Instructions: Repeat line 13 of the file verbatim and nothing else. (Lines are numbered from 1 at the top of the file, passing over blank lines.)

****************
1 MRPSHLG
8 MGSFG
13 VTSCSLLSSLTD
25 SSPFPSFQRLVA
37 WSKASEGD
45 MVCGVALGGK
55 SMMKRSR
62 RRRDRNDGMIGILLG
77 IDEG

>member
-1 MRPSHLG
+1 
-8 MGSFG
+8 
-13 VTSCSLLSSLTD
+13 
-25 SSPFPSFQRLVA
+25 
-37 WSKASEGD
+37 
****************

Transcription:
-8 MGSFG